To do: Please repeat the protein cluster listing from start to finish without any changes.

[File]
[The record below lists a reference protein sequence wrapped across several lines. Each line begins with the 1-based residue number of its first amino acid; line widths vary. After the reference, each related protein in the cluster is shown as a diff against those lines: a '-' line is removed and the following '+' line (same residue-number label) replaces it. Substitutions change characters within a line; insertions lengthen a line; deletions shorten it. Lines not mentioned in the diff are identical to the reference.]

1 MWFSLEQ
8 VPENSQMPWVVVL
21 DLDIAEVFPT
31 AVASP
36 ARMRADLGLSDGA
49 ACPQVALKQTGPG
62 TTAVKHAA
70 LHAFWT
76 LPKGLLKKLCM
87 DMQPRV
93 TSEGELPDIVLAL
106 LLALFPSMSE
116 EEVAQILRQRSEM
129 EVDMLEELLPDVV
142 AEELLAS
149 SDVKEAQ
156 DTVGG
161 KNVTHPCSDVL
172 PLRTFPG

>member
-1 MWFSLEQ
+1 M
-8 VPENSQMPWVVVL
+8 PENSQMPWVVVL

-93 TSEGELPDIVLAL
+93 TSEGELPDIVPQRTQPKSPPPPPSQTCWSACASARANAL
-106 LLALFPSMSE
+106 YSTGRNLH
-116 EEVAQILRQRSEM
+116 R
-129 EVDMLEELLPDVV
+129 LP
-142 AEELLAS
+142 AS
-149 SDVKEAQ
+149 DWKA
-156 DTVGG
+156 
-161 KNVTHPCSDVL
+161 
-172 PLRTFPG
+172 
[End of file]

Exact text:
[The record below lists a reference protein sequence wrapped across several lines. Each line begins with the 1-based residue number of its first amino acid; line widths vary. After the reference, each related protein in the cluster is shown as a diff against those lines: a '-' line is removed and the following '+' line (same residue-number label) replaces it. Substitutions change characters within a line; insertions lengthen a line; deletions shorten it. Lines not mentioned in the diff are identical to the reference.]

1 MWFSLEQ
8 VPENSQMPWVVVL
21 DLDIAEVFPT
31 AVASP
36 ARMRADLGLSDGA
49 ACPQVALKQTGPG
62 TTAVKHAA
70 LHAFWT
76 LPKGLLKKLCM
87 DMQPRV
93 TSEGELPDIVLAL
106 LLALFPSMSE
116 EEVAQILRQRSEM
129 EVDMLEELLPDVV
142 AEELLAS
149 SDVKEAQ
156 DTVGG
161 KNVTHPCSDVL
172 PLRTFPG

>member
-1 MWFSLEQ
+1 M
-8 VPENSQMPWVVVL
+8 PENSQMPWVVVL

-93 TSEGELPDIVLAL
+93 TSEGELPDIVPQRTQPKSPPPPPSQTCWSACASARANAL
-106 LLALFPSMSE
+106 YSTGRNLH
-116 EEVAQILRQRSEM
+116 R
-129 EVDMLEELLPDVV
+129 LP
-142 AEELLAS
+142 AS
-149 SDVKEAQ
+149 DWKA
-156 DTVGG
+156 
-161 KNVTHPCSDVL
+161 
-172 PLRTFPG
+172 